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The Russian connectionFlorida GOP operative asked for – and received -- Russian hackers’ help in congressional race

Published 26 May 2017

The Wall Street Journal reports today that the Russian government hackers’ effort to upend the 2016 presidential election was not limited to stealing Democratic National Committee (DNC) and Clinton campaign emails and memos and then using Wikileaks to publish them in order to embarrass and weaken Hillary Clinton. Aaron Nevins, a Republican operative in Florida, now admits that he colluded with Russian government hackers in order to help the candidate he supported win a congressional race. When the Journal asked Nevins whether it was right to collaborate with the Russian government to undermine a congressional race in the United States, he responded: “If your interests align,” he said, “never shut any doors in politics.”

Special counsel Robert Mueller, the FBI, and several congressional committees are now investigating whether operatives in the Trump campaign colluded with Russian government hackers in the run-up to the November 2016 presidential campaign, or whether the Trump campaign merely benefitted from the broad and deep hacking and disinformation campaign conducted by the GRU and FSB, two of Russia’s intelligence services, on behalf of Trump.

The Wall Street Journal reports today that the Russian government hackers’ effort to upend the presidential election was not limited to stealing Democratic National Committee (DNC) and Clinton campaign emails and memos and then using Wikileaks to publish them in order to embarrass and weaken Hillary Clinton.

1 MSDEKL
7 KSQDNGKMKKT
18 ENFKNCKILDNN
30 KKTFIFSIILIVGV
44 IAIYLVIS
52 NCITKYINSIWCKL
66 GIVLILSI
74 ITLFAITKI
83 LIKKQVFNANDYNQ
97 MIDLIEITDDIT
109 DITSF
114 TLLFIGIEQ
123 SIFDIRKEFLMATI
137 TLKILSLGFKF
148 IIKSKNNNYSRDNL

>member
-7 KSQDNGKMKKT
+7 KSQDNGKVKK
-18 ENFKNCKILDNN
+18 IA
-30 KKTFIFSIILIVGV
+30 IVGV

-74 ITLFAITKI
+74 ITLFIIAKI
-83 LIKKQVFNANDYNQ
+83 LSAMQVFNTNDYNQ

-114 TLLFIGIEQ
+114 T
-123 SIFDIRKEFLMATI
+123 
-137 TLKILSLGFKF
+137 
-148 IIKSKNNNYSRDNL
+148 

At least one state-level GOP operative, Aaron Nevins, now admits that he did collude with Russian government hackers in order to help the candidate he supported win a congressional race.

Realizing that Russian hackers were stealing information from the computers of the DNC and the Clinton campaign, he sent them a message: “Feel free to send [me] any Florida based information.”

Nevins told the Journal that after he contacted Guccifer 2.0 — who served as a front, or cut-out, for the GRU and FSB hackers – he set up a Dropbox account so the hackers could send large amounts of material.

The Journal reports that ten days later Nevins, a Republican political operative in Florida and a former aide to Florida State Sen. Ellyn Bogdanoff, received 2.5 gigabytes of Democratic Congressional Campaign Committee (DCCC) documents and files.

Nevins admits that he asked Guccifer 2.0 for the files privately on Twitter: “I just threw an arrow in the dark,” he said.

The Journal reports that the documents contained Democratic voter turnout analysis.

Nevins says that as he was going through the material sent to him by the Russian hackers – and he was going through them as someone who “actually knows what some of these documents mean” – he “realized it was a lot more than even Guccifer knew that he had.”

Nevins was impressed with the treasure trove of valuable political information Guccifer 2.0 sent.

“Basically if this was a war, this is the map to where all the troops are deployed,” Nevins told the Russian hacker in one exchange. “This is probably worth millions of dollars.”